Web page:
Shackleton’s Ross Sea Party, August 15, 1916: ” A week to-day the sun returns.”

–from the diary of Ernest Joyce, published as “The South Polar Trail”— “A week to-day the sun returns. I am training the puppies, but have made a mistake; that is, I should have tied them up before putting them into harness; they were frolicksome. In a week they travelled in harmony with Oscar, Gunner, and … More Shackleton’s Ross Sea Party, August 15, 1916: ” A week to-day the sun returns.”

Shackleton’s Ross Sea Party, July, 1916: “The sun effects amongst the opalescent clouds. . . .”

–from the diary of Ernest Joyce, published as “The South Polar Trail”— “Another accident. While ski-ing down a slope [Ernest] Wild came to grief; it means a fortnight in his bunk. Weather greatly improved. The sun effects amongst the opalescent clouds are wonderful to behold, no artist could portray them.”

Shackleton’s Ross Sea Party, July, 1916: “. . . . a better pal amidst toil and trouble never existed.”

–from the diary of Ernest Joyce, published as “The South Polar Trail”— “All was going well until one day Richy [R. W. Richards] collapsed. He threw up his arms, gave a cry, and fell down in a faint. Cope was soon to his aid; the long journey had strained his heart. No words could express … More Shackleton’s Ross Sea Party, July, 1916: “. . . . a better pal amidst toil and trouble never existed.”

Shackleton’s Ross Sea Party, July 15, 1916: “The hut on our first entering, although black and grimy, was like a palace to us.”

–from the diary of Ernest Joyce, published as “The South Polar Trail”— “Our first thoughts after the sad news were for the dogs; if they were not secured there would be some severe fighting. After which, we entered the Hut. It is 289 days since we left, and much snow has fallen on the Antarctic … More Shackleton’s Ross Sea Party, July 15, 1916: “The hut on our first entering, although black and grimy, was like a palace to us.”

Shackleton’s Ross Sea Party, July 15, 1916: “Once more the Great White South has taken its toll.”

–from the diary of Ernest Joyce, published as “The South Polar Trail”— [The men marooned at the Discovery Hut since their return from the Barrier have determined to make their way over the sea ice to return to the hut at Cape Evans] “July 15th. This turned out a beautiful calm day with full moon, … More Shackleton’s Ross Sea Party, July 15, 1916: “Once more the Great White South has taken its toll.”

Shackleton’s Ross Sea Party, July 21st, 1916: “We have made up our minds to store large quantities of blubber in case the relief ship does not put in an appearance.”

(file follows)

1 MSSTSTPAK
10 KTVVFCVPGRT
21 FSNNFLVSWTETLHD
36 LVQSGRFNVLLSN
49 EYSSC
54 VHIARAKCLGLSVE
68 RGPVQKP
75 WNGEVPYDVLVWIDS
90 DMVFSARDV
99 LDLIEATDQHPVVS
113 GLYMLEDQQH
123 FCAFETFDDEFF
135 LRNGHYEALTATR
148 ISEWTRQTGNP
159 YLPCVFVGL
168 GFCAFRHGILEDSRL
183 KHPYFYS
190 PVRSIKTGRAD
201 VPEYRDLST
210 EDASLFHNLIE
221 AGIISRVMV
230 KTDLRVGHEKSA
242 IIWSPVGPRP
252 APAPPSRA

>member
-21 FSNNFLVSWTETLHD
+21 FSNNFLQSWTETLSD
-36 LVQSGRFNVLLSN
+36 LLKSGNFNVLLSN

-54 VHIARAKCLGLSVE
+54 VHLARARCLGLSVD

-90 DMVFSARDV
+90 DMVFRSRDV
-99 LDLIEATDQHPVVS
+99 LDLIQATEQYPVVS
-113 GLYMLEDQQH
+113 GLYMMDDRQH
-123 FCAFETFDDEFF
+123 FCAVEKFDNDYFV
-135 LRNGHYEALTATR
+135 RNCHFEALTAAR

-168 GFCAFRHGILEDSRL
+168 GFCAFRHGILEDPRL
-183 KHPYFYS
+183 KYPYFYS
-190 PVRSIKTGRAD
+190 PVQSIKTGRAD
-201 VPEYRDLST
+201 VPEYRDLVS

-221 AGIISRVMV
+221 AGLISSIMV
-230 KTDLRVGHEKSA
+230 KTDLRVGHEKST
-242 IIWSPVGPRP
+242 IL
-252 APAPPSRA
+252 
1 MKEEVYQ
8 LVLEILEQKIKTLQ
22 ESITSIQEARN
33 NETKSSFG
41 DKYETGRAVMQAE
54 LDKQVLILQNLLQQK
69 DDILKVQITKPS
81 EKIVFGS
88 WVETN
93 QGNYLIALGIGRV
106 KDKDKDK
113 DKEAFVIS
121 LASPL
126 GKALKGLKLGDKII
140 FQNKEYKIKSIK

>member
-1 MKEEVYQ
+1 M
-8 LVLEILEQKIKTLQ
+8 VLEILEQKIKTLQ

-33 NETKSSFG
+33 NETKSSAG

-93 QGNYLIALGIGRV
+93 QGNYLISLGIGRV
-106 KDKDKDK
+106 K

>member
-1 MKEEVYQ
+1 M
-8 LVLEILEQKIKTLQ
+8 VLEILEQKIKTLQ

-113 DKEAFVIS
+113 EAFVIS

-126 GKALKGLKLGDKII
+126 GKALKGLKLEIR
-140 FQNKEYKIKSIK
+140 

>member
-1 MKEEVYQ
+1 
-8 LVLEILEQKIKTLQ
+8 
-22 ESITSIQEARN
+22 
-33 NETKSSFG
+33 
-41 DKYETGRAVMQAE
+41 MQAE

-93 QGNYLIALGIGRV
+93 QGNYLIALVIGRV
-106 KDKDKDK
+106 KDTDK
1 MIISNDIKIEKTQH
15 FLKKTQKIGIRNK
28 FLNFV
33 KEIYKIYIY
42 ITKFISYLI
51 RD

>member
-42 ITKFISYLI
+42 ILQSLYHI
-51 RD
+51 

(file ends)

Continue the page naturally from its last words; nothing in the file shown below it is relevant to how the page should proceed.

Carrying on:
–from Ernest Joyce’s account “The South Polar Trail” “All was going well until one day Richy collapsed. He threw up his arms, gave a cry, and fell down in a faint. Cope was soon to his aid: the long journey had strained his heart. No words could express my sorrow when I heard the news. … More Shackleton’s Ross Sea Party, July 21st, 1916: “We have made up our minds to store large quantities of blubber in case the relief ship does not put in an appearance.”

Shackleton’s Ross Sea Party, July 15th, 1916: ‘It is 289 days since we left, and much snow has fallen on the Antarctic since. . . .”

–from Ernest Joyce’s account “The South Polar Trail” “Our first thoughts after the sad news were for the dogs; if they were not secured there would be some severe fighting. After which, we entered the [Cape Evans] Hut. It is 289 days since we left, and much snow has fallen on the Antarctic since, but … More Shackleton’s Ross Sea Party, July 15th, 1916: ‘It is 289 days since we left, and much snow has fallen on the Antarctic since. . . .”

Shackleton’s Ross Sea Party, July 15th, 1916: ‘Once more the Great White South has taken its toll.’

–from Ernest Joyce’s account “The South Polar Trail” “July 15. This turned out a beautiful calm day, temp. down to -40. Packed sledge; under way 10 o’clock. When we were opposite Inaccessible Island, it came over very dark, and on looking up to the moon found it was in eclipse. It is strange that an … More Shackleton’s Ross Sea Party, July 15th, 1916: ‘Once more the Great White South has taken its toll.’

Shackleton’s Ross Sea Party, May 8, 1916: “. . .the Antarctic Region is a harsh mistress.“

–from Ernest Joyce’s account “The South Polar Trail”— During breakfast on the 8th, the Skipper [Mackintosh] asked me what I thought about him going to Cape Evans, with Hayward, who volunteered to accompany him. . . . I told him we would have a blizzard within two hours and advised him not to attempt it. … More Shackleton’s Ross Sea Party, May 8, 1916: “. . .the Antarctic Region is a harsh mistress.“

Shackleton’s “Aurora” adrift, October 7, 1915: “. . . still, it can be done. . . “

–from the log of J. R. Stenhouse, quoted by Shackleton in “South”— “October 7.—As time wears on the possibility of getting back to the Barrier deserves consideration; if we do not get clear until late in the season we will have to turn south first, although we have no anchors and little moorings, no rudder … More Shackleton’s “Aurora” adrift, October 7, 1915: “. . . still, it can be done. . . “